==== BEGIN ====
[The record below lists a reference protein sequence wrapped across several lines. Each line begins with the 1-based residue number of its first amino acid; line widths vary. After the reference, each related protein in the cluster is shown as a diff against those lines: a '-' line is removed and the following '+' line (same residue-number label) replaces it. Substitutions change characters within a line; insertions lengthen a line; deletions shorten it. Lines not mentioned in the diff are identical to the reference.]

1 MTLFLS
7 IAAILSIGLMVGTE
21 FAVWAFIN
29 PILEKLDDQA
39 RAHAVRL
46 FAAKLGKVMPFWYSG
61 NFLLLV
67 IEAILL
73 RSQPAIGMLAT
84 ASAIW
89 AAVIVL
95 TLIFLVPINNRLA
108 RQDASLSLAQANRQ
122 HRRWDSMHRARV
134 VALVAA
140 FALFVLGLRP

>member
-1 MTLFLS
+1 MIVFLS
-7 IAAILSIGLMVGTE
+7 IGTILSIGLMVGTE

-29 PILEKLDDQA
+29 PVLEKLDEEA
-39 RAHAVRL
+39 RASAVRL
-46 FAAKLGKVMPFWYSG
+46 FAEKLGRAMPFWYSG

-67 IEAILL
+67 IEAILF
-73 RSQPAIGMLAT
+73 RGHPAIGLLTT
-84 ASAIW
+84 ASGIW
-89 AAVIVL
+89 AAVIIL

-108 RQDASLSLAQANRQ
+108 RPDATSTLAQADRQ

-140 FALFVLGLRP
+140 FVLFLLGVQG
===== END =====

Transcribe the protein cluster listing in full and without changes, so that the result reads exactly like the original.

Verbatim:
[The record below lists a reference protein sequence wrapped across several lines. Each line begins with the 1-based residue number of its first amino acid; line widths vary. After the reference, each related protein in the cluster is shown as a diff against those lines: a '-' line is removed and the following '+' line (same residue-number label) replaces it. Substitutions change characters within a line; insertions lengthen a line; deletions shorten it. Lines not mentioned in the diff are identical to the reference.]

1 MTLFLS
7 IAAILSIGLMVGTE
21 FAVWAFIN
29 PILEKLDDQA
39 RAHAVRL
46 FAAKLGKVMPFWYSG
61 NFLLLV
67 IEAILL
73 RSQPAIGMLAT
84 ASAIW
89 AAVIVL
95 TLIFLVPINNRLA
108 RQDASLSLAQANRQ
122 HRRWDSMHRARV
134 VALVAA
140 FALFVLGLRP

>member
-1 MTLFLS
+1 MIVFLS
-7 IAAILSIGLMVGTE
+7 IGTILSIGLMVGTE

-29 PILEKLDDQA
+29 PVLEKLDEEA
-39 RAHAVRL
+39 RASAVRL
-46 FAAKLGKVMPFWYSG
+46 FAEKLGRAMPFWYSG

-67 IEAILL
+67 IEAILF
-73 RSQPAIGMLAT
+73 RGHPAIGLLTT
-84 ASAIW
+84 ASGIW
-89 AAVIVL
+89 AAVIIL

-108 RQDASLSLAQANRQ
+108 RPDATSTLAQADRQ

-140 FALFVLGLRP
+140 FVLFLLGVQG